It is best to put your request in writing. Your employer is not required to provide any accommodations if you do not request them. If you encounter resistance to getting the necessary accommodations, you will need to speak with those who have more authority until you receive help. Depending on the structure of your workplace, you may save a lot of time and energy by speaking to someone with a lot of power right at the start. At the least, you need to talk to someone who has enough influence to implement changes once convinced to do so.

You can also write a “Request for Reasonable Accommodation.” This legal document states that you have a disability covered by ADA, and that: “In accordance with Title II of the Americans with Disabilities Act and section 504 of the Education Act, I am in need of the following accommodations for my disability in order to be safe working in . . .”

You can then list your needed accommodations. Be judicious, however, and ask only for what you really need so as not to be interpreted as asking for the impossible. Toni Temple reminds people with MCS that it is important to be reasonable in requesting accommodations. Remember that employers are not required legally to make expensive renovations. An employer does not have to make an accommodation that imposes an “undue hardship” on the operation of the business. Undue hardship means “significant difficulty or expense” when taking into account (on a case-by-case basis) the structure and resources of the institution or workplace.

Although you may be unable to perform some minor functions of your job, you must be able to perform its “essential functions” to qualify for ADA accommodations. If you are a typist, for example, and sustain an injury that renders you unable to type at all, then you are unable to perform the essential function of your job and your employer does not need to modify your job for you. However, if you are unable to stand over the photocopy machine, and this is a minor part of your job, then your employer must accommodate your need.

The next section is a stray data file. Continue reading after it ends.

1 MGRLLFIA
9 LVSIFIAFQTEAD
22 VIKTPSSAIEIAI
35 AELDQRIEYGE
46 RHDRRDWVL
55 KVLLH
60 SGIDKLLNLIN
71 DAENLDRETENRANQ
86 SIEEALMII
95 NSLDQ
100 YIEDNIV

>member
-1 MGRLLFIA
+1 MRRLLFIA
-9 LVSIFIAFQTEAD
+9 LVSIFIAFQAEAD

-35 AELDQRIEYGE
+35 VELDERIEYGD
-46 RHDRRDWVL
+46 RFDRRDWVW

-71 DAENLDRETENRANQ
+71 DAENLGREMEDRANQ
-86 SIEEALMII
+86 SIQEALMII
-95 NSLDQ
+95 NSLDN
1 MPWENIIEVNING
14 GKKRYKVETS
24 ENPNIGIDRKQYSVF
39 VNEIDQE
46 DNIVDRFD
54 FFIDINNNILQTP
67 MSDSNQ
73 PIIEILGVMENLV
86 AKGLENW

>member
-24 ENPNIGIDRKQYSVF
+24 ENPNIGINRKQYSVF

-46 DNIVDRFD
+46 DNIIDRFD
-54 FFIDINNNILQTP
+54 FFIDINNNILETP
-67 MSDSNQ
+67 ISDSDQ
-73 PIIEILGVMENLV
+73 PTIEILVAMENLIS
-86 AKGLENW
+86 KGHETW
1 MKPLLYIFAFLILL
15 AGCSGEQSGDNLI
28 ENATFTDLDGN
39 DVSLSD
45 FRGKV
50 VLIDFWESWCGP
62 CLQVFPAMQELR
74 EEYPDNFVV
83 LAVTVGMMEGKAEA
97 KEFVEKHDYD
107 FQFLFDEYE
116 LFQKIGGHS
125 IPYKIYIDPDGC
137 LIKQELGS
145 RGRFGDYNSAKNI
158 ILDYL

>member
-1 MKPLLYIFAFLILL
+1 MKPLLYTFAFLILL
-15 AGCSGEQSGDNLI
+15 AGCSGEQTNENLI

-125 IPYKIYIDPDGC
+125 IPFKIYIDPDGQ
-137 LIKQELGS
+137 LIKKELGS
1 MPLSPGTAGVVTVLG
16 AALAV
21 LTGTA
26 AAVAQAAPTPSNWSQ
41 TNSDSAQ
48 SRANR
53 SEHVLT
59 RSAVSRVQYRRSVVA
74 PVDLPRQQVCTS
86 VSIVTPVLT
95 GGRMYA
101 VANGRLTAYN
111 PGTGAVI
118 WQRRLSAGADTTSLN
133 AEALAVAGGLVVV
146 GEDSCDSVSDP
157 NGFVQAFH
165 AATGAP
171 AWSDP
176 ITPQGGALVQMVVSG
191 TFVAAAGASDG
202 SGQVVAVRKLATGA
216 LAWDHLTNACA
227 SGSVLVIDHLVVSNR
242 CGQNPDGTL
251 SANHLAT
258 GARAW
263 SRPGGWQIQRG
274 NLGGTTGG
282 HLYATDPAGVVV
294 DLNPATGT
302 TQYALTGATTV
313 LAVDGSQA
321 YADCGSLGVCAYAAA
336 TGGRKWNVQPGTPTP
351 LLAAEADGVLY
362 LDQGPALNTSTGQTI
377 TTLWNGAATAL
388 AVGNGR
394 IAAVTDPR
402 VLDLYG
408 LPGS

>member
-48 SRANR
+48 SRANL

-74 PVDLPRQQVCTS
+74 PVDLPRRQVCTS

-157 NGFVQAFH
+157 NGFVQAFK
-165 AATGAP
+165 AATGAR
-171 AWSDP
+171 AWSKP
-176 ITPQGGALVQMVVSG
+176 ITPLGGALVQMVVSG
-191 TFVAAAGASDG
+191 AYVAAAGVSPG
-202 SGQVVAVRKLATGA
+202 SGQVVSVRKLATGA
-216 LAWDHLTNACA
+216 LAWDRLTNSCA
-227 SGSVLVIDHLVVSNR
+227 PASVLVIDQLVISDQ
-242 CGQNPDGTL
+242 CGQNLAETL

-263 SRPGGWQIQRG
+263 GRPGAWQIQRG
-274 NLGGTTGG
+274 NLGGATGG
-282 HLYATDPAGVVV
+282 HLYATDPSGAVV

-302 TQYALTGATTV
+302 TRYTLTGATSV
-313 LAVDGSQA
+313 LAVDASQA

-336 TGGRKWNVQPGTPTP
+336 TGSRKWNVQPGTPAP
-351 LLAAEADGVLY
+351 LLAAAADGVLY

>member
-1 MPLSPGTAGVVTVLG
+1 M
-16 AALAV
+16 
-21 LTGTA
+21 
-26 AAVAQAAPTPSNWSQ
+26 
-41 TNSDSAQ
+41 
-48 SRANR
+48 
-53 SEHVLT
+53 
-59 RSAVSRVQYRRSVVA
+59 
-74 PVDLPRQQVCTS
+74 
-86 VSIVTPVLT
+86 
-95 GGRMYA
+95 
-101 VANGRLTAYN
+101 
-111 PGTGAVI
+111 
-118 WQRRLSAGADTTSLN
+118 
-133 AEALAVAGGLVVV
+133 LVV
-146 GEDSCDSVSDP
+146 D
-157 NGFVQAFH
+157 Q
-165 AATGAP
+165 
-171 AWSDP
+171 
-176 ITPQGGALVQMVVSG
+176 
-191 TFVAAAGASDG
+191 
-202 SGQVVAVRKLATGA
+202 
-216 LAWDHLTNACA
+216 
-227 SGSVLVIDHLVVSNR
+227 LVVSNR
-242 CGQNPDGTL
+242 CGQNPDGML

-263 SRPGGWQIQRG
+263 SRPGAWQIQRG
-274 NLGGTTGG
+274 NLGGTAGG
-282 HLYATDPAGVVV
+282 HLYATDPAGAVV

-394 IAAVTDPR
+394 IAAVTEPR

Many accommodations can be made easily and with little expense. Limiting smoke and perfume in the workplace is not costly or difficult. Using less toxic air fresheners or paints, likewise, is not cost-prohibitive. Providing an air cleaner for employees is also a reasonable strategy that is fairly easy to implement. The booklet, Multiple Chemical Sensitivities at Work: A Training Workbook for Working People, by the Labor Institute (1993) is a helpful workbook that details possible interventions for MCS. You can purchase it to give to your employer. Although some suggestions for accommodations are listed below, the booklet may lend credibility to your request.

Once you receive cooperation, looking ahead to prevent future mishaps is critical. If you know that some process, such as painting or spraying, is being considered, finding out when it will be done and what chemicals will be used may save you from another toxic insult.


Specific Workplace Accommodations That

May Be Helpful for Sensitized Workers

1.  Work near a window that opens rather than in a sealed area of a building.


2.  Reduce fragrance use by co-workers if possible.


3.  Eliminate the use of toxic pesticides and implement the substitution of less toxic alternatives, such as boric acid for ants and roaches.


4.  Initiate flexible work hours that allow you to leave during highly toxic exposures, e.g., painting, and/or to work during off-hours to avoid photocopy and other office fumes, and rush hour traffic.


5.  Receive notification of impending pesticiding, painting, and construction/repair that may generate fumes or cause other harmful effects.


6.  If you are electrically sensitive, minimize the amount of time spent under fluorescent lights or in the vicinity of any transformers, electric cable, computers, or other electromagnetic field sources that trigger symptoms. Some people with MCS get substantial relief simply by unplugging electrical equipment.


7.  Eliminate “air freshener” in bathrooms. Install fans, open windows, or use nontoxic alternatives.


8.  Relocate your work area to a safer part of the building.


9.  Place an air cleaner in your work area.


10.  Vent the photocopy machine appropriately.


11.  Use less toxic cleaners and eliminate ammonia, solvent, phenol, or chlorine-based solutions.


12.  Delegate errands to toxic areas, photocopying, and other small nonessential tasks to an employee who does not have chemical sensitivities.


Getting Help from Your Independent Living Center or Vocational Rehabilitation Center